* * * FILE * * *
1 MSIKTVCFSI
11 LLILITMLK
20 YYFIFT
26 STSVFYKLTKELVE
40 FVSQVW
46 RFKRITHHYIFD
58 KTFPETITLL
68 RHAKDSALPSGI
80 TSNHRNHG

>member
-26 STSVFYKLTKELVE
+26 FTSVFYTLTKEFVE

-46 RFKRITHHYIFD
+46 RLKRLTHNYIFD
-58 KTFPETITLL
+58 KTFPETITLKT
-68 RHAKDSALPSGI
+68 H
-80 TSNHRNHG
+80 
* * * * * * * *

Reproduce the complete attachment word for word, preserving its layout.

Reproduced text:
1 MSIKTVCFSI
11 LLILITMLK
20 YYFIFT
26 STSVFYKLTKELVE
40 FVSQVW
46 RFKRITHHYIFD
58 KTFPETITLL
68 RHAKDSALPSGI
80 TSNHRNHG

>member
-26 STSVFYKLTKELVE
+26 FTSVFYTLTKEFVE

-46 RFKRITHHYIFD
+46 RLKRLTHNYIFD
-58 KTFPETITLL
+58 KTFPETITLKT
-68 RHAKDSALPSGI
+68 H
-80 TSNHRNHG
+80 